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Schools, Programs, & Visit Reports - Aug, 1992 Issue 

Carson Long Institute
Col. Juan I. Tejera
(717) 582-2121
Visit by Tom Croke - January 22, 1992
(412) 532-0490

A school I visited last January deserves brief mention here. Although it is somewhat outside the mainstream of WOODBURY REPORTS. Carson Long Institute simply should no longer be the best kept secret in American Education.

Carson Long is a very simple, basic, military school, for boys in grades six through twelve. Located in Central Pennsylvania, it provides structure at a level comparable to many structured boarding schools (although unlike those schools it is not and does not support to be a therapeutic school, in any sense).

Although I would have needed more time to assure myself in greater depth, initial appearances would suggest that CLI really does maintain a clean, conservative standard of conduct on campus, free of significant substance abuse and other nuisances of the 1990ís. In fact, I felt like I was back in a 1950ís era Boy Scout Camp.

The amazing thing is that it does all of this for $6,500 per year, for room, board, tuition, AND TEXTBOOKS, plus a one-time $950 charge for uniforms (i.e., first year only, unless uniforms are outgrown) and an estimated $600 (only) for incidentals and recreation CLI offers some support for ESL and mildly learning disabled students. I did not evaluate this closely, so ask many questions.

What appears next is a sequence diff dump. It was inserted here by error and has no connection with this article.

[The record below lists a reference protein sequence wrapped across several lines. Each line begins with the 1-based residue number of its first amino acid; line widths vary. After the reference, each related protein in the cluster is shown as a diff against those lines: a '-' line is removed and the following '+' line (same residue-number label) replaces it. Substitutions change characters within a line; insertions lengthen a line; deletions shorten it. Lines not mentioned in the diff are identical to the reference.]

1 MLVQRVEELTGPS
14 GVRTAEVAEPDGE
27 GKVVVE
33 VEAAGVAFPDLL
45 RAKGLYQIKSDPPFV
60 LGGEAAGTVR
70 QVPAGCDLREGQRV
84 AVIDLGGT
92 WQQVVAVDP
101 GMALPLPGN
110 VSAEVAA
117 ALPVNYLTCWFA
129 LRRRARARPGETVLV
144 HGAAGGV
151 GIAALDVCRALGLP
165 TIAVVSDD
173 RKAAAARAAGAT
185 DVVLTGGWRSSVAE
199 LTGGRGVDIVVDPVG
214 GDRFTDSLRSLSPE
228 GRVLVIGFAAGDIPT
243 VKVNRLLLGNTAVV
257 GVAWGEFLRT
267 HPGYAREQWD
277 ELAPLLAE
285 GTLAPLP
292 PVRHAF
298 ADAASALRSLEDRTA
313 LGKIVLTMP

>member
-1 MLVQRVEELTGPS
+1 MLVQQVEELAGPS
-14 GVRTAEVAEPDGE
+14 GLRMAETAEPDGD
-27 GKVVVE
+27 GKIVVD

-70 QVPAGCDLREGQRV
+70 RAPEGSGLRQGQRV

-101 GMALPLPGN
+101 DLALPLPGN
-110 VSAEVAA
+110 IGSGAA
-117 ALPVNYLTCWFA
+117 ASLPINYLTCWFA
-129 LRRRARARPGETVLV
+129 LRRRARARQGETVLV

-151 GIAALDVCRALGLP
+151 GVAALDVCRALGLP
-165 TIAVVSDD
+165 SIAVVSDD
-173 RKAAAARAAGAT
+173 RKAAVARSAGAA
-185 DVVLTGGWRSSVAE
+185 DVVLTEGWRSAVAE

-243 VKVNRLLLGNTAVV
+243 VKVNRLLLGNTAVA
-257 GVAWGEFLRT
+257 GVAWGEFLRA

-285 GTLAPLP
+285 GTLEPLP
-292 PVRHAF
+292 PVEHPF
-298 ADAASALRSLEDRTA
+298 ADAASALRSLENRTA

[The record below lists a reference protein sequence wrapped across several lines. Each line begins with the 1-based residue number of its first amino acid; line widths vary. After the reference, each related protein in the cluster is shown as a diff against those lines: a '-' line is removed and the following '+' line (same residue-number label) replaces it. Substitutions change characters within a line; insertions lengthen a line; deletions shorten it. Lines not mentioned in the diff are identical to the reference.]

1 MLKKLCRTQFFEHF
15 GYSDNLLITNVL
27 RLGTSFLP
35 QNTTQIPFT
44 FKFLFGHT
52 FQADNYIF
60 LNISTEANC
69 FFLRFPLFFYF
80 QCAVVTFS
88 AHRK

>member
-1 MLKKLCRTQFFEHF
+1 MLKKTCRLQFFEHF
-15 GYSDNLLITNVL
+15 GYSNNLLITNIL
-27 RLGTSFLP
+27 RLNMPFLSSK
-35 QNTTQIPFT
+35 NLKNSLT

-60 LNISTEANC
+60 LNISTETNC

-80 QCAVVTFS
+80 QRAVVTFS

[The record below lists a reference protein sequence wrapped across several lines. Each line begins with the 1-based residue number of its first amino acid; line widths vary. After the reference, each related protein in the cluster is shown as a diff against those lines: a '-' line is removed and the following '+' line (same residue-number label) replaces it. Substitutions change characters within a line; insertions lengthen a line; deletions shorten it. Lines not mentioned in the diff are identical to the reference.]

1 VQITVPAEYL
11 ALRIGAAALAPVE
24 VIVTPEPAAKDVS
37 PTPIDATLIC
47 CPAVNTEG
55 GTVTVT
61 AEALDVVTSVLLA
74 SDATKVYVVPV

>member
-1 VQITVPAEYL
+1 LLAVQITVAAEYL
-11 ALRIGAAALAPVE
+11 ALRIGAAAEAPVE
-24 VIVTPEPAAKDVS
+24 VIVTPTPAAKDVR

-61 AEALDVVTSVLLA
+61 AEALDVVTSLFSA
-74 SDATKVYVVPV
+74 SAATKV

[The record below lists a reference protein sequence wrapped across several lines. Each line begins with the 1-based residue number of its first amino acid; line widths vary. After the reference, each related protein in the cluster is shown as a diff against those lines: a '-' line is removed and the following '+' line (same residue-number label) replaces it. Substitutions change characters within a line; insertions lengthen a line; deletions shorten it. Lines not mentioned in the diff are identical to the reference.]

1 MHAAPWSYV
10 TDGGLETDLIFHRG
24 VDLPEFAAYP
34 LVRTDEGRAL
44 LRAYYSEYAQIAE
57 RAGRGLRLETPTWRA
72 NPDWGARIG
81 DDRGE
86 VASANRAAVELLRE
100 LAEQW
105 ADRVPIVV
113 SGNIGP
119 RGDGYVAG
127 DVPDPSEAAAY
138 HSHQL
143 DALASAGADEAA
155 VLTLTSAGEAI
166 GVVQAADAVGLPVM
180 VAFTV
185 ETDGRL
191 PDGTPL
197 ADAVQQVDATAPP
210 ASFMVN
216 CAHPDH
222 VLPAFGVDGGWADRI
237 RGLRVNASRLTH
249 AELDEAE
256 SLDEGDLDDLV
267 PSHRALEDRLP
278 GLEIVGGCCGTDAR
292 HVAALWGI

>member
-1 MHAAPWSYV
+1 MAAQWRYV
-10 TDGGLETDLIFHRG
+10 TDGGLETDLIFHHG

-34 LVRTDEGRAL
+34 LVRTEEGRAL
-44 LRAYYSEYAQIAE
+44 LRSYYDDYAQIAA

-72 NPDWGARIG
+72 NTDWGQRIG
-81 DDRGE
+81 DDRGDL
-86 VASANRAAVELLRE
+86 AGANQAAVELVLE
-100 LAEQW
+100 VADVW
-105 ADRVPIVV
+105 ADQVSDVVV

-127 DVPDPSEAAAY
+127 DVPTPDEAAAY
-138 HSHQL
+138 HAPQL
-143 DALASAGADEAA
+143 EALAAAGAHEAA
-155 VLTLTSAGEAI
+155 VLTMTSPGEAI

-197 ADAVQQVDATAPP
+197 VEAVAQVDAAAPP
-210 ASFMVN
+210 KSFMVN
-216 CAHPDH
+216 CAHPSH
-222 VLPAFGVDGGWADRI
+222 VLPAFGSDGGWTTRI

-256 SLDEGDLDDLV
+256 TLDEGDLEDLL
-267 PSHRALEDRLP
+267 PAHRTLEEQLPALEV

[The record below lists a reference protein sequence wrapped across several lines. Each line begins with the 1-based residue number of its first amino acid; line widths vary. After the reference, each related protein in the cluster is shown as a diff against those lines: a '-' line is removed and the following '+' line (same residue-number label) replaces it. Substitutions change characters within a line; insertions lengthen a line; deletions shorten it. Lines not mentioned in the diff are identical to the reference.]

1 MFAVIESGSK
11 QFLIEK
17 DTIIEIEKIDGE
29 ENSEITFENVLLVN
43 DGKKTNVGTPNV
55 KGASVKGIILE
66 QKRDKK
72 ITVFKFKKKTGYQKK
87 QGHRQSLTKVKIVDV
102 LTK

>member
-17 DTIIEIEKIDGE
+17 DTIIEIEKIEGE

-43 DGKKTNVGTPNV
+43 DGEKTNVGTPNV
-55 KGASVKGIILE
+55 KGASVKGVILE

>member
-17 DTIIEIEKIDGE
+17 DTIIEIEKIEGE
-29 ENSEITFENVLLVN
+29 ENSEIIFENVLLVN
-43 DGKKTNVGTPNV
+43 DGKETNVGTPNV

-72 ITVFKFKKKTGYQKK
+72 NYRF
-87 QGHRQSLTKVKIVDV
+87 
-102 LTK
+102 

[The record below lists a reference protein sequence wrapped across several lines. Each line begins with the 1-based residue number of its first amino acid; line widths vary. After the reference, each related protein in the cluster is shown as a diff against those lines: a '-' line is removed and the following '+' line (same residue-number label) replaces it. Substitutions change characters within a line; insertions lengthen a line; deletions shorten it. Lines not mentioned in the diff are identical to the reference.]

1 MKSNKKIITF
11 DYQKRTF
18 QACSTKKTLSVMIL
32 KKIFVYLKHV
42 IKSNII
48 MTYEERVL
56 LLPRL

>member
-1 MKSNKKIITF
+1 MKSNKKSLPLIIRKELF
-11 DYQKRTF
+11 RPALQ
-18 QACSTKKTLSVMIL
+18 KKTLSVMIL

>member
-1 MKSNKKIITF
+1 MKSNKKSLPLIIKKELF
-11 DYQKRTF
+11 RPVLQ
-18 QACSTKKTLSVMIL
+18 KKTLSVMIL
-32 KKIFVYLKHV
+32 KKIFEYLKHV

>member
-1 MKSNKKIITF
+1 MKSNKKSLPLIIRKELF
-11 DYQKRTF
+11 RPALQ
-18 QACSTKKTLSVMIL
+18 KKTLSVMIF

The academic program is simple and concrete, with no frills and a young faculty, but well in touch with the needs of the boys. A student who happened to offer me directions (a random choice, not an admission office plant), said, ďAt first, I didnít want to come here. Back home in New York, I was truant, failing in school and just running wild. This place saved my life.Ē His father is the doorman in a New York City apartment building, able to afford his sonís tuition.

CLI does into want to be typed as a school for the behaviorally dysfunctional, and would have many questions before accepting a student who would border on being a candidate for a special purpose school. But, they deserve consideration for many boys who need more structure, especially when the familyís resources are modest.

CLIís approach to marketing has been to wait for people to knock on the door, and since 1837, people have done just that. Partly due to my persuasion, Col. Juan Tejera, Academic Dean, will be at the Boston IECA meeting this fall. I hope you will introduce yourself.

Copyright © 1992, Woodbury Reports, Inc. (This article may be reproduced without prior approval if the copyright notice and proper publication and author attribution accompanies the copy.)

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